Set the right PID tuning parameters

Set the right PID tuning parameters to achieve optimal plant performance

What do these 3 letters mean and how can they influence your plant behavior?

PID is an acronym for Proportional, Integral, and Derivative. These parameters can be used, adjusted, and controlled individually and collectively. You can have, for example, a P controller, a PI controller, or a PID controller. Each parameter can be adjusted and controlled individually and each parameter can be used for specific purposes.

DCS screen. Where the PID tuning parameters are entered

What are PID tuning parameters?

The general PID loop consists of three terms:

  1. A proportional action on the error or the PV
  2. An integral action on the error
  3. A derivative action on the error signal or PV

Picking the right equation and choosing the best parameter value is the essence of achieving optimal tuning.

DCS screen. Where the PID tuning parameters are entered
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Description of the PID parameters

What is the role of P, I and D in a PID controller? Understanding the roles is important while tuning.

Proportional (P) parameter

The P-action is proportional to the error or the PV. The error (or PV) is multiplied with the proportional gain and added to the controller output. The P-action gives the output a ‘kick’ in the right direction.

If the error value is zero, then the P action is zero. This implies that a controller with only P action needs a non-zero error to have a non-zero output. Accurate tracking is therefore not possible with only P control.

Integral (I) parameter

Consider a plot of the error between PV and SP over time. In mathematics, the “integral” of the error can be interpreted as the surface between the curve and the x-axis and between the y-axis and the current time instant.  Every time step, the plot extends a bit to the right. If the error is zero at that time, the surface does not increase and the integral remains constant.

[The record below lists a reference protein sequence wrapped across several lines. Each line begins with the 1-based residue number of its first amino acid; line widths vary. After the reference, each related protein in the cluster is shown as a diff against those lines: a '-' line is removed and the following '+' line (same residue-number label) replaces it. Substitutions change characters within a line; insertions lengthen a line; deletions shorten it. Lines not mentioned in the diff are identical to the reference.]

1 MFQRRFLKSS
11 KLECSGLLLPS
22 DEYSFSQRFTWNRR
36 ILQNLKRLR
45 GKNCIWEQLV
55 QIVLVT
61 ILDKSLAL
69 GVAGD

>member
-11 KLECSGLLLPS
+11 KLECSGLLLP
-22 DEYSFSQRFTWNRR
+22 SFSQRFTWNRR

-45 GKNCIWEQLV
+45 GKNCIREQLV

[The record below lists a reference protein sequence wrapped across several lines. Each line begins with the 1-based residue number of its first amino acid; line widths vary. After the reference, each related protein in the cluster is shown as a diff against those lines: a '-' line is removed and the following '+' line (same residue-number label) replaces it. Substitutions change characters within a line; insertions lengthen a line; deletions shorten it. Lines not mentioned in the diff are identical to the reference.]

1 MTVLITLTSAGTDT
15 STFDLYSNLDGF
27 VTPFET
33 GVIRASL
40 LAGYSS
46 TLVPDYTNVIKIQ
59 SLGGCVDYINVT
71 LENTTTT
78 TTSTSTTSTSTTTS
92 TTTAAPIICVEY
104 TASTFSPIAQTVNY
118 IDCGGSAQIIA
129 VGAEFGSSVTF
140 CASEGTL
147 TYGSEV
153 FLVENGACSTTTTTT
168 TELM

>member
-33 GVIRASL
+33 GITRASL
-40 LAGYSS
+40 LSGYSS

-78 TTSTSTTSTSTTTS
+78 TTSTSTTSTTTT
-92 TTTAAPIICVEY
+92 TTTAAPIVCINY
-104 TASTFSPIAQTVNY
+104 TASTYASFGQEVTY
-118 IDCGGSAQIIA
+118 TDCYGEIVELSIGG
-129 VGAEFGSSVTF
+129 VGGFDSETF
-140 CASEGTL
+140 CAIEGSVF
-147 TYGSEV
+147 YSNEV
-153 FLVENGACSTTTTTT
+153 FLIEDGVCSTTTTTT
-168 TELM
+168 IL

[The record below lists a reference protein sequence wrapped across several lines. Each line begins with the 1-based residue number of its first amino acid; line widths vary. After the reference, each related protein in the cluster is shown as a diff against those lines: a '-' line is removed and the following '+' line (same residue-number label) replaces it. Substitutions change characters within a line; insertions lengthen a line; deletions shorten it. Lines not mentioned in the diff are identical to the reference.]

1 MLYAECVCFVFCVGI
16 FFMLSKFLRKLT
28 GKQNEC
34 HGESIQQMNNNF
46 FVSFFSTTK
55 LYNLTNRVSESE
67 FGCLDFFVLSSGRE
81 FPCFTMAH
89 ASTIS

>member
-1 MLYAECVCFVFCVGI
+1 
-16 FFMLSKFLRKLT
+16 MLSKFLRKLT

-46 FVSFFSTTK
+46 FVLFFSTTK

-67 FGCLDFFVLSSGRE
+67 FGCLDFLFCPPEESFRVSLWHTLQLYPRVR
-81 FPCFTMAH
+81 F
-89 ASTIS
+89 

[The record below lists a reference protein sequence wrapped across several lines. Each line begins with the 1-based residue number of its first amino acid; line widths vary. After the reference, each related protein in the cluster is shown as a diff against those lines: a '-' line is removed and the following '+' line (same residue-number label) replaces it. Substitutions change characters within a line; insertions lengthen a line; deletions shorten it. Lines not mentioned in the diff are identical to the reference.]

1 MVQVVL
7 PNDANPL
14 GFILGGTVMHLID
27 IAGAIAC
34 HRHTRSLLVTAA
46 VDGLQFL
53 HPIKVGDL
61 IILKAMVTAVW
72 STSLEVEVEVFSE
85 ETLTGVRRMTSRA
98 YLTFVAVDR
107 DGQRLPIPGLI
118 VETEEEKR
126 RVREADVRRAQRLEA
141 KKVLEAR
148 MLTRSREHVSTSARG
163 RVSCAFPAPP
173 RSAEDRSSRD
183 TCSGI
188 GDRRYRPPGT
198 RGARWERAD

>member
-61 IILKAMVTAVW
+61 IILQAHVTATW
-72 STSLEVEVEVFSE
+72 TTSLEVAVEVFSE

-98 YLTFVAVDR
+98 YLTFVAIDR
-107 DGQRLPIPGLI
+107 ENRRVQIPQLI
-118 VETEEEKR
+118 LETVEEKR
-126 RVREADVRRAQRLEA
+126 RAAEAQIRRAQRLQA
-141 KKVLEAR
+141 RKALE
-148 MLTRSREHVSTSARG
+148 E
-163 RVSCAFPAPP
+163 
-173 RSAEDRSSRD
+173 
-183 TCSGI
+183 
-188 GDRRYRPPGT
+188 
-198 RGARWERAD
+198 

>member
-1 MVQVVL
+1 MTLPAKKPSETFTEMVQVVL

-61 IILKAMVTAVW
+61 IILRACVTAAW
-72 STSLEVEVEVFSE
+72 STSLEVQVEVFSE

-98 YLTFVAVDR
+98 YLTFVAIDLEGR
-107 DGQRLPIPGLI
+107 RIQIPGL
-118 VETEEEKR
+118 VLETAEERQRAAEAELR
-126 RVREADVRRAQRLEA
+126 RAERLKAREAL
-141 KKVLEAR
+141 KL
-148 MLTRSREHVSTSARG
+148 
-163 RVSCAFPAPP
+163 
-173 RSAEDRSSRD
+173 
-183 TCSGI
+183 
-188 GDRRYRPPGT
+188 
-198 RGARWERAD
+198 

If your error is positive the surface below the error curve will increase, resulting in a higher controller output. The I action will decrease when the error becomes negative.

Typically the I-action will act much slower compared to the proportional action. However, it will bring the error to zero eventually, which the proportional action can’t do. So basically, the integral action looks at the past and checks if the error is getting to the setpoint. If not, it’s acting on the output. It is going to steer the wheel until you are heading in the intended direction.

the 3 PID tuning variables

Derivative (D) parameter

The integral doesn’t have the possibility to predict the behavior of error. The derivative action addresses this problem by anticipating the future behavior of the error.

So, the derivative action is the change of the error. It adds a contribution to the output according to how the error changes. When the error is positive, but is starting to decline the D action, it will reduce the output of the controller. It’s the brake that tries to avoid overshoot. It reduces the oscillations induced by the other two actions. It can speed up the controller to the setpoint that we want to achieve.

It reduces the oscillations induced by the other two actions. It can speed up the controller to the setpoint that you want to achieve. However, the derivative action is not often used in PID tuning. The problem is that it can amplify noise. If the error signal is very noisy, the controller output tends to oscillate a lot. This can negatively affect the lifetime of the equipment like pumps and valves.

Discover if you’re a true PID tuning Master or if you’re still exploring the best PID tune practices.

Take the QUIZ

  • Is it a constant challenge to tune your plant’s PID-controllers?
  • Are you struggling to get the parameters right the first time, without causing oscillation or overshoot?

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